Isolate strong frequencies.


I’ve not been able to find this anywhere (mabye I’m just bad al searching, so sorry if it was that).

I’d want to isolate high db frequencies.
Not high frequencies (hz). Just the frequencies that are above certaing db threshold.

It is not a regular voice isolation.
My audio has a primary (high db) voice and a secondary (low db) one (plus usual background noise).
I just want the primary one.

Is there anything to achieve this?

Thanks in advance.

PS: I’m OS independent (I have Linux and Windows, and a VM with MAC). So any solution will fit for me.

Andrew Reeman’s “spectral gate” plugin (free) increases the contrast of the spectrogram:
the quieter frequencies (below user-defined threshold) are made quieter …
before-after Andrew Reeman's 'spectral gate' plugin.png
Useful for cleaning-up hiss, but I doubt it will separate voices.

My audio has a primary (high db) voice and a secondary (low db) one

So you have a damaged Zoom recording.

Zoom has a terrific trick where they will provide clean individual sound tracks for everyone in your show—if you ask them nice. Everything past that is up to you and the computers, headphones, microphones, and room acoustics at each location.


I’m not sure what do you mean.
The Microsoft’s videoconferences app?

It is not. It is from a Twitch streamer.

She (uses to) yell loud, and a section was pretty funny, but she was on Discord and another one was talking too.
It’s like a whistle, but there is too much harmonics to erase it manually with the Secptral Delete (and it is a pitch changing note. So I cannot delete it just by making a few long rectangles all the way along):
If you have any idea, you’re welcome.

I don’t know of any existing tools / plug-ins / effects to do this. It would “probably” be possible to write a Nyquist script to do it, but that would be a very complicated / difficult task.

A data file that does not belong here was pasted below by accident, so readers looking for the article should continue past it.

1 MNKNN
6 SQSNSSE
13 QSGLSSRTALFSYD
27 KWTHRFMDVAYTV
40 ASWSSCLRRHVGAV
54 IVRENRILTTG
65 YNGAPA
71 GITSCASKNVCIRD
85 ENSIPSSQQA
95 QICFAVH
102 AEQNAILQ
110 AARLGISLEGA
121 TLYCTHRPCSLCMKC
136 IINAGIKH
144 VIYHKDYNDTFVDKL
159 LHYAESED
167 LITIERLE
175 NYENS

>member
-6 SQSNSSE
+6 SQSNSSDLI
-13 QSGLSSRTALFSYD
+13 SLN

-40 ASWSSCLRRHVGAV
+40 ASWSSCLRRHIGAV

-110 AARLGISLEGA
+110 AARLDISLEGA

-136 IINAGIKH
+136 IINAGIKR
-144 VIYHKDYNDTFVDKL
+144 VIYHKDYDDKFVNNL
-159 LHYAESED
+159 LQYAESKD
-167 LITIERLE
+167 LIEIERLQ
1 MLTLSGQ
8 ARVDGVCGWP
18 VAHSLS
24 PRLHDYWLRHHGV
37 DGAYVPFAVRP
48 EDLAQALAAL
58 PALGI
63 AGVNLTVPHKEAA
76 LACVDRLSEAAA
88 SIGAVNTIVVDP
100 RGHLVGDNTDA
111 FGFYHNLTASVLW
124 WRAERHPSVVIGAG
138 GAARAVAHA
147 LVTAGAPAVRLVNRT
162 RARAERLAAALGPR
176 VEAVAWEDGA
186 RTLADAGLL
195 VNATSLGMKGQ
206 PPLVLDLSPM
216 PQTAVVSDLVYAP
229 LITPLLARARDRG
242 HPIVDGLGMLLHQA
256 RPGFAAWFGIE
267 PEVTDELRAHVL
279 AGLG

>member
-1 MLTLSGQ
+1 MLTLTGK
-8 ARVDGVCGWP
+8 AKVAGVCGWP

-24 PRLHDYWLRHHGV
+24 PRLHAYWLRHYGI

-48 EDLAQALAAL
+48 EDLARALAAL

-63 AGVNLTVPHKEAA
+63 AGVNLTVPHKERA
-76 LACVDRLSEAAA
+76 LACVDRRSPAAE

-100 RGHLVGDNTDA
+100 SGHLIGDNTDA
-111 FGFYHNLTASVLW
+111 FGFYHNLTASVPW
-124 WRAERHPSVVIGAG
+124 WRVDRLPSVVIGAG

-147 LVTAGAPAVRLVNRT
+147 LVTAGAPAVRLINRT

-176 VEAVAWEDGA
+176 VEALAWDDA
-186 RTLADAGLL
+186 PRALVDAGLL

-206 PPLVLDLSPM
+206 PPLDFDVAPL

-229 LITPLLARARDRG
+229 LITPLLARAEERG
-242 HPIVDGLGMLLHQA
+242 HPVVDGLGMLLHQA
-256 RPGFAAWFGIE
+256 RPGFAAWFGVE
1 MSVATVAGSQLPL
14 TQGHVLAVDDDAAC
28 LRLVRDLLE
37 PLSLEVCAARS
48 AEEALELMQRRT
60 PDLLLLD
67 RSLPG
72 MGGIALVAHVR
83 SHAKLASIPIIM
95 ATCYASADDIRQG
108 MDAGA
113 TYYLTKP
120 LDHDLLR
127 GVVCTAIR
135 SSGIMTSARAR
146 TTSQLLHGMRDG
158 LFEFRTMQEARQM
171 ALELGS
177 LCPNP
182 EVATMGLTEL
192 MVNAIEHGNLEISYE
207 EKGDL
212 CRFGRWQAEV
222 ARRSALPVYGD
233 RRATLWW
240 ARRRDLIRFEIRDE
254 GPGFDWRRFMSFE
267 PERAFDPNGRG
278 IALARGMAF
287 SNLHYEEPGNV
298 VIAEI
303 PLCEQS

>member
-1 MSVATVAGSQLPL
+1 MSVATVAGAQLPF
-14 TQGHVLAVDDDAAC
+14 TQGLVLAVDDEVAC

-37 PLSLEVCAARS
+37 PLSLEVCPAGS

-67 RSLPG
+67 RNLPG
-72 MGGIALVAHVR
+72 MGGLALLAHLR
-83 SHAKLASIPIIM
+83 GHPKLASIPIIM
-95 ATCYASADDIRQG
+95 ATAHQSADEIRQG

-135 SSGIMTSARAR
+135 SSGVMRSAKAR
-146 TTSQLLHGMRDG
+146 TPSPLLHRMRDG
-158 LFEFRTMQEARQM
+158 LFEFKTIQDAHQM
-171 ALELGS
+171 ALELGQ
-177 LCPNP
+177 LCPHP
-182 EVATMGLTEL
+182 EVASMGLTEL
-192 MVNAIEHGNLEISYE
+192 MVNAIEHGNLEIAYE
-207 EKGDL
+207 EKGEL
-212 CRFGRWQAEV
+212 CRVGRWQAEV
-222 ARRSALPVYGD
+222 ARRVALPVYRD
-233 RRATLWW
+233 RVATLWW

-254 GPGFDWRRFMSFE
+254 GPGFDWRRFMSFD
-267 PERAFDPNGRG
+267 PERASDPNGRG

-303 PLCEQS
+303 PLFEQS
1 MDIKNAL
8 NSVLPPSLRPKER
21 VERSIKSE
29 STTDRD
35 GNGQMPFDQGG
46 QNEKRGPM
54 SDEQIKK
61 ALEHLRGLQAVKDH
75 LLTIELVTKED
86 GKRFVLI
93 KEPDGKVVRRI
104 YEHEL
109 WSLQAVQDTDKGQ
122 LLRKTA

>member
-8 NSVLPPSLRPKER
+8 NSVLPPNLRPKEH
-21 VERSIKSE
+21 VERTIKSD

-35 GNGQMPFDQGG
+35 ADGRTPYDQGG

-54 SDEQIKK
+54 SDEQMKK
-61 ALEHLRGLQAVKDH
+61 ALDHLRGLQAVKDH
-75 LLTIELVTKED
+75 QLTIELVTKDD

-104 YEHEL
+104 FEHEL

Robert J. H. wrote some contrast-enhancing Nyquist code back in 2014 …
[ But the spectral-gate plugin would be easier (quicker) to use ].

Trebor wrote:

Andrew Reeman’s “spectral gate” plugin (free)

You do know that the plugin is made with Juce and it has a known habit of sending analytics back to Google.

The “culprit” code: (MacOS section shown but there is a section for Windows as well).

The real “culprit” is JUCE Producer. It sets JUCE_REPORT_APP_USAGE to 0 when it knows that the developer has paid for a commercial license, or that they have licensed their application under GPL. It is not to spy on you the end use; it is checking that JUCE is being used in accordance with the JUCE license.
JUCE have a FAQ section about their licensing here:

Agreed but in the process of checking, it does spy on the user.
My post above was not to blame the writer of the plugin, but rather the framework he chose to use.
You may find that he may not even be aware of it sending (amongst other things) your I.P. address
and unique system ID (that could mean lots of things).

I recall there was a big uproar when Muse started doing something similar when they acquired Audacity.
Since some people are uncomfortable with the idea, it’s only fair to alert them to this.

It’s then up to each person to decide what to do with the information.

I still use (and make) plugins that rely on Juce, but only after modifying them to get rid of the analytics reporting.

“AI” may be able to i$olate the louder voice …